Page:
As photographers go through the process of honing our skills (a process that should be never-ending), most of us start out as generalists, and gradually move to the kinds of photography that we really enjoy most, whether it's family, landscapes, travel, product, fine art, sports, performing arts, or portraiture. Right now, I'd consider myself primarily a performing arts photographer, based on the percentage of dance and theater images in my inventory. But eventually, we do our best work in what we really love to do most. For me, at least right now, it's environmental portraiture, or as Joe McNally calls it, "a face in a place".
I recently finished shooting the St. John's Episcopal School's production of "Beauty and the Beast", which concluded its four-performance run. I try to cover the production from rehearsals through the final performance, including at least one trip to the school's multipurpose room where the cast members do their hair and makeup. It's a fun environment before the "last hurrah". I get images of the kids putting on each others' makeup, or moms fussing over hair, maybe some group shots... you get the picture.
This year, I had a little more time, so I pulled a few of the kids aside for some impromptu portraits, either with their tools (as with Natalie above), or just up against a blank wall. I like the way they turned out.
Emily played the role of Cogsworth, the human clock. She was putting her own hair together, and I asked her to simply look toward the window light, supplemented with a single speedlite fitted with a Lumiquest Big Bounce, held off-camera and pointed straight into Emily's face by another student cast member. Total time from concept to execution, about 30 seconds.
Aashi was doing her eye makeup up against a blank wall, with window light flooding in from behind her, camera right. For this shot, I asked her to hold her mirror just out of frame at an angle that would reflect the window light back into her face. The catchlight in the bottom of her iris comes from the hand-held mirror. I then exposed for her face. Exposing for a face otherwise in shadow brings a glow to the rest of the image. This is all ambient light.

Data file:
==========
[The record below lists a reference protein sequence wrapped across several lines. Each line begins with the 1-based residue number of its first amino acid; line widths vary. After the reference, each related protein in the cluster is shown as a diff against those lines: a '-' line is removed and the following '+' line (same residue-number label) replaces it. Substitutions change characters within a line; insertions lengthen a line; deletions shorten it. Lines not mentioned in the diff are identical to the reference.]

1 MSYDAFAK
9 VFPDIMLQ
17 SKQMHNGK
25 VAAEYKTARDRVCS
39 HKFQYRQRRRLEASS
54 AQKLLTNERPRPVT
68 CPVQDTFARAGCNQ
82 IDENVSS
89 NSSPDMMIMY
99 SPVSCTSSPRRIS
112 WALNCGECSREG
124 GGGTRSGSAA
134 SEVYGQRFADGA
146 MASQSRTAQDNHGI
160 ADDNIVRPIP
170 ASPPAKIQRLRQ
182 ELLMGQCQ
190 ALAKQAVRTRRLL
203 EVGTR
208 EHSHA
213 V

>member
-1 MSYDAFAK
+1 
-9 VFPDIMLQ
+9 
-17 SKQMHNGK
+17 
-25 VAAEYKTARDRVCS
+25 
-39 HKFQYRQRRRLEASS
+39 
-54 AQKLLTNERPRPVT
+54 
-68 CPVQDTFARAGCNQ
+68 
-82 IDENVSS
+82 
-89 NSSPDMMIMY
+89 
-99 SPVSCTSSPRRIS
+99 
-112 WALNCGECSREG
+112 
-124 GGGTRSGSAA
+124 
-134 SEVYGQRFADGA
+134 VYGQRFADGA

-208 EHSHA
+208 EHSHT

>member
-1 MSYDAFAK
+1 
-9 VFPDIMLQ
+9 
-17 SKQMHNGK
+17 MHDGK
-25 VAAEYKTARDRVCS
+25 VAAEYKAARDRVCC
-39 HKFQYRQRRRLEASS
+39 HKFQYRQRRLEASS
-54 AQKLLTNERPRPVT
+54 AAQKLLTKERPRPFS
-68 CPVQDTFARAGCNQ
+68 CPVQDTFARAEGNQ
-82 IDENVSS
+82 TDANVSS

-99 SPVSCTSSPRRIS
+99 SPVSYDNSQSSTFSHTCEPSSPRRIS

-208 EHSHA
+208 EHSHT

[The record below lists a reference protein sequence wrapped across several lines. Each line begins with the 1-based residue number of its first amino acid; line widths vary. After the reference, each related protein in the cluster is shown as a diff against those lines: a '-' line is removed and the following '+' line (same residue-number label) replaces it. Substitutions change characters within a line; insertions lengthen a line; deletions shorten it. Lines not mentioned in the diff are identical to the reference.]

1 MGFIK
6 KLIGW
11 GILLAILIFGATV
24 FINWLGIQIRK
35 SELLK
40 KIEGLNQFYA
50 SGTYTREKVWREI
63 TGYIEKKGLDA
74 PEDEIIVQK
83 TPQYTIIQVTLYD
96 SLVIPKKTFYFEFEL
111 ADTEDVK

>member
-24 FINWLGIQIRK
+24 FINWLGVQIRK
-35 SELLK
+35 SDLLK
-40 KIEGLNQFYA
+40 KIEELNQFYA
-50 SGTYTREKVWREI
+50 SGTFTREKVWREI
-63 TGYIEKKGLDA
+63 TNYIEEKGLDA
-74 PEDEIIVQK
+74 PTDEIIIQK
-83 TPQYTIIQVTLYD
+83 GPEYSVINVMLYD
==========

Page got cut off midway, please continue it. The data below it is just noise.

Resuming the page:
Andi is fair-skinned, and I wanted to take it even further with a cooler, almost high-key, high contrast look. I asked her to pose up against the blank wall and to give me a serious look. My VAL ("voice activated lightstand" - another cast member) held the speedlite 45 degrees up and over to camera left to give me a loop lighting pattern on Andi, and I captured this very mature look, especially for a middle schooler. Ordinarily, I'd want a little more light in the eyes, but without it, the mood is even more dramatic. Not a typical look for a fun-loving kid, but very effective for a young actress.
I went the other way with Joe. This is Joe in costume. I loved the way he rocked the hat, kind of a cross between a fedora and a porkpie. The costume designer really picked a winner with her atypical approach to Beauty and the Beast. This time, the single speedlite is held at eye level to camera right to give modeling to the face. The typical 45 degrees up and over would have produced shadow on the eyes from the hat, which I didn't want. I asked Joe to lower his glasses for two reasons, first, to avoid glare from the flash itself, but more importantly, to give Joe some attitude.
Dylan played the lead role as the Beast. If you look up the word "ham" in the dictionary, you'll see a picture of Dylan. This kid was born to act. Though short in stature at this age, he more than makes up with confidence and dedication. One might not initially consider casting a shorter actor for the lead role as the Beast, but Dylan brought his own energy and personality to the performance and totally sold it. I wanted Dylan's confidence to show in this quick portrait, minus his Beast wig and mask, so I shot from below and gave him precise facial direction, including the patented Peter Hurley squint and smirk, and once again, he sold it.